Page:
Going through a divorce is difficult on a number of levels. For most people, it involves alterations in living arrangements and finances, not to mention emotional distress. As you go through the divorce process, you are undoubtedly busy and harassed, but it’s important to contact your estate planning attorney. Remember — not making sure that necessary changes are made to vital documents can put you, your children, and your assets at risk.
There are a great number of changes that have to be made to your estate plan as you start your new life. Make sure your estate planning attorney is up to the task. If you get the feeling that she or he is not giving you the personal attention you deserve or is not treating this review of your estate plan with the urgency it warrants, change attorneys. This is a time when you need an efficient, effective estate planning attorney who is responsive to your concerns.
Documents that Will Have to Be Altered When You Divorce
It may suddenly occur to you while trying to reach agreements on terms of child custody or distribution of assets, that much of your financial life has been structured around your marriage. Since that marriage is now facing dissolution, it is critical to make structural changes to prevent serious, possibly catastrophic, financial problems.
We have all heard the horror stories of bank accounts being emptied by greedy or vindictive spouses just prior to a divorce being finalized. Even if this seems highly improbable in your case, it’s best to take precautions. For that reason, in all but the rarest cases, you will want your estate planning attorney to help you keep your soon-to-be ex-spouse, and perhaps members of his or her family, from having too much control by:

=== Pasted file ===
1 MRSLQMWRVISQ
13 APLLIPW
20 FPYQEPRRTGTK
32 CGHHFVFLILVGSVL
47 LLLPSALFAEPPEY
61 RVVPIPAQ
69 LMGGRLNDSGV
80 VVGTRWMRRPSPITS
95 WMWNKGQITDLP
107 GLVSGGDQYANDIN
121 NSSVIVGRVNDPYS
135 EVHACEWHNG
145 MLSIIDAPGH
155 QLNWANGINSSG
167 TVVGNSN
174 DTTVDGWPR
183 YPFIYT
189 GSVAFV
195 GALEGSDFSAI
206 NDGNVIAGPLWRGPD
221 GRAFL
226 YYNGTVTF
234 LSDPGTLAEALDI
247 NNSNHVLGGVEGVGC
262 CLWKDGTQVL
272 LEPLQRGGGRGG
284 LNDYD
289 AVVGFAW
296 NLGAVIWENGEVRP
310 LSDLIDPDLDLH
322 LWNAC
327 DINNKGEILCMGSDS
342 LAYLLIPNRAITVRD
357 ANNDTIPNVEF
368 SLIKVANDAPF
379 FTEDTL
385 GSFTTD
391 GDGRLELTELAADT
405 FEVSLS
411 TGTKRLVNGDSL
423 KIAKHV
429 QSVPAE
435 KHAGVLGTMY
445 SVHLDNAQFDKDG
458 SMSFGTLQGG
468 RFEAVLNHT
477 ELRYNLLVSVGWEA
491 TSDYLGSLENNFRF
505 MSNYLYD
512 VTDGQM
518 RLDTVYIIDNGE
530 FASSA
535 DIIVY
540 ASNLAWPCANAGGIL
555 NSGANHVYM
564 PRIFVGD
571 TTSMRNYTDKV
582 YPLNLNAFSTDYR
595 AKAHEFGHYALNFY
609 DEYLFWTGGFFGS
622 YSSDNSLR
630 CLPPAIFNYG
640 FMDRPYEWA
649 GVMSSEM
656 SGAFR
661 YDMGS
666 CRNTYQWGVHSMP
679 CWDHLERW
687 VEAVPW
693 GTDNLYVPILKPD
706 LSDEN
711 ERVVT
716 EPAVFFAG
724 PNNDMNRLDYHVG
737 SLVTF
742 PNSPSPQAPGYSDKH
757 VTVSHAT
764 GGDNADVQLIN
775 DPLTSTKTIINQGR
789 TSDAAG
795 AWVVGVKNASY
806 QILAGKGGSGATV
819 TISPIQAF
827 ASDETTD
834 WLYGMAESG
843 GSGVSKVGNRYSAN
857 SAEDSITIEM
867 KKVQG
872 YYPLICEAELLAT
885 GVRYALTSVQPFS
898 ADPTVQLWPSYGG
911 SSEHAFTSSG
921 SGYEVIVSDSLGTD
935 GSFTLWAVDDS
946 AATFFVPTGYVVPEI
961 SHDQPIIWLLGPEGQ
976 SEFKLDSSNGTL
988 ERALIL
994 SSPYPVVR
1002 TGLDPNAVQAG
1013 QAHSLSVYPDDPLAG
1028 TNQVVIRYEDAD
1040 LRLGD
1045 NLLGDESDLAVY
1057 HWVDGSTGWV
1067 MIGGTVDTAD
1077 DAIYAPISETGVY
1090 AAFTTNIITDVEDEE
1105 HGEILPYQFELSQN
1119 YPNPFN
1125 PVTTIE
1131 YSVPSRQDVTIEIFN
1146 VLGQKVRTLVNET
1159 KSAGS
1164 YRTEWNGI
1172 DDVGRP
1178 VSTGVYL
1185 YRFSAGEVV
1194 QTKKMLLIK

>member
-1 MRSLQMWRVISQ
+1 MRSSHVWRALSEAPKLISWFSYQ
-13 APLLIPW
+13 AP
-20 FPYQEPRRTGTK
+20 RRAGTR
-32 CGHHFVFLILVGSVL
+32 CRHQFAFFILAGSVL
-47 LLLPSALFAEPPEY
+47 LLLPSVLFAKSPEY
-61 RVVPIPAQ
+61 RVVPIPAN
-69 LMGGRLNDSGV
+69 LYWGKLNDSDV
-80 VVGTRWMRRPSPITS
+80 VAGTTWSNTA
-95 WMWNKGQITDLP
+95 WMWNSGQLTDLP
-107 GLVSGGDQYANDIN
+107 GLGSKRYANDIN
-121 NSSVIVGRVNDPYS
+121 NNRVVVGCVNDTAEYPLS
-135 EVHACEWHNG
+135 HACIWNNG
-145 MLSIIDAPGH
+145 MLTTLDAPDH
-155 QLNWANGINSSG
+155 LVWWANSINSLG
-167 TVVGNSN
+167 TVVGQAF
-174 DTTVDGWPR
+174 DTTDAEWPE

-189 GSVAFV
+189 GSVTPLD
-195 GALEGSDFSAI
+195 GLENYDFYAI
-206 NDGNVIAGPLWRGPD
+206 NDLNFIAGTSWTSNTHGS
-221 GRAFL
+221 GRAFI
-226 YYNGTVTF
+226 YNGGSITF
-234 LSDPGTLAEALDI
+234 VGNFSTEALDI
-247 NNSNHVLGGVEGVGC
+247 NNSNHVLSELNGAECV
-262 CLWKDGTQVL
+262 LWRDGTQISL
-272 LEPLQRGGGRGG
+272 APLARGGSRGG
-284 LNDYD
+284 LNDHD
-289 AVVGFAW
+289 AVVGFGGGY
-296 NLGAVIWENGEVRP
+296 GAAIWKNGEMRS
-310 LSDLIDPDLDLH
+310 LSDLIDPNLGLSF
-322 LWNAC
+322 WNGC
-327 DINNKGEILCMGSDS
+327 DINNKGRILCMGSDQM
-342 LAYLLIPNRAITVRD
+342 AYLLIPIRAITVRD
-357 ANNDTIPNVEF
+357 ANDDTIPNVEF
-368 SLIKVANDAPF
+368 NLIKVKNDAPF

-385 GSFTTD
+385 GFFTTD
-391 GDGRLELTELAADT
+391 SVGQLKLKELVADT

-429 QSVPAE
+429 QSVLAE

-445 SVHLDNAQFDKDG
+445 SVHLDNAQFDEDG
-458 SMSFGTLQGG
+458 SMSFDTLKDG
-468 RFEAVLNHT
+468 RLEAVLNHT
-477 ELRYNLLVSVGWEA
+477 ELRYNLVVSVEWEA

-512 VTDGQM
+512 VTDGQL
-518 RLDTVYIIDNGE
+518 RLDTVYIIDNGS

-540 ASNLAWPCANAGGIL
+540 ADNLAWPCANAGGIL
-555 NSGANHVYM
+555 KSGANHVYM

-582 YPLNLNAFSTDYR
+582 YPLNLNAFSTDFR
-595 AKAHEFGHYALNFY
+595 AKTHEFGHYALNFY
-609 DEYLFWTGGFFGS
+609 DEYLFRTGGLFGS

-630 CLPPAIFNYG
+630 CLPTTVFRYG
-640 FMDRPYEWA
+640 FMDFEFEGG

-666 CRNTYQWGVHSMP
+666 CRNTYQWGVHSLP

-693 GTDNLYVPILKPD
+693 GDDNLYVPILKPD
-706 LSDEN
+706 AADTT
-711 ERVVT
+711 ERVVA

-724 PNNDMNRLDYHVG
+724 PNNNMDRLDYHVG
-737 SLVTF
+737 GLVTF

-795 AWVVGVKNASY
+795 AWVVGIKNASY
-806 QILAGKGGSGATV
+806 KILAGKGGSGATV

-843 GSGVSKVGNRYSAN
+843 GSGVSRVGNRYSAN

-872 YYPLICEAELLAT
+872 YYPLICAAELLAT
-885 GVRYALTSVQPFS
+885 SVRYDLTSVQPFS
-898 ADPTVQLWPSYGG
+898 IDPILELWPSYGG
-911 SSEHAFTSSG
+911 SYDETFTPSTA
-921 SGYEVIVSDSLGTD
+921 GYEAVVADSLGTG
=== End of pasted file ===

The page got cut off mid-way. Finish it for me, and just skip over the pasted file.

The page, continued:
- Giving a new person durable power of attorney to manage your financial affairs if you are unable to manage them yourself due to illness or accident
- Naming someone other than your ex-spouse as your healthcare proxy* to make medical decisions on your behalf if you become too ill to communicate your wishes
- Naming a new executor to see that your will is executed properly if you originally gave your spouse this role
- Naming a new guardian for your children (e.g. if you named your brother-in-law for this position during your marriage)
- Updating your will, beneficiaries, and any pertinent trusts
- Updating beneficiary designations on retirement or pension accounts and on insurance policies though most are considered marital property in Massachusetts
- Updating “payable on death” bank accounts and “transfer on death” investment accounts
- Changing revocable living trusts set up to provide for yourself or your offspring. You may have originally set up joint trusts or named your ex as trustee if you pass away
*Note: Though your spouse will automatically be revoked as your healthcare agent after your divorce is finalized, it is best to appoint a new health care proxy early on.
All of These Changes Have to Be Made by Your Estate Planning Attorney
Don’t make the mistake of thinking that you can simply make cross-outs on your initial documents and write in new words. For your documents to be legally binding your lawyer must follow proper protocol. Once you have decided to divorce, you can consult with your estate planning attorney and start the ball rolling. You needn’t wait until your divorce is final.
Contact Our Skilled Estate Planning Attorney as Soon as You Decide to Divorce
Even with all you have to do during this distressing and pressured transition to a new lifestyle, don’t make the mistake of postponing the updating of your estate plan. Let the skilled estate planning attorneys of Surprenant & Beneski, P.C. help you navigate the turbulent waters of divorce safely and securely.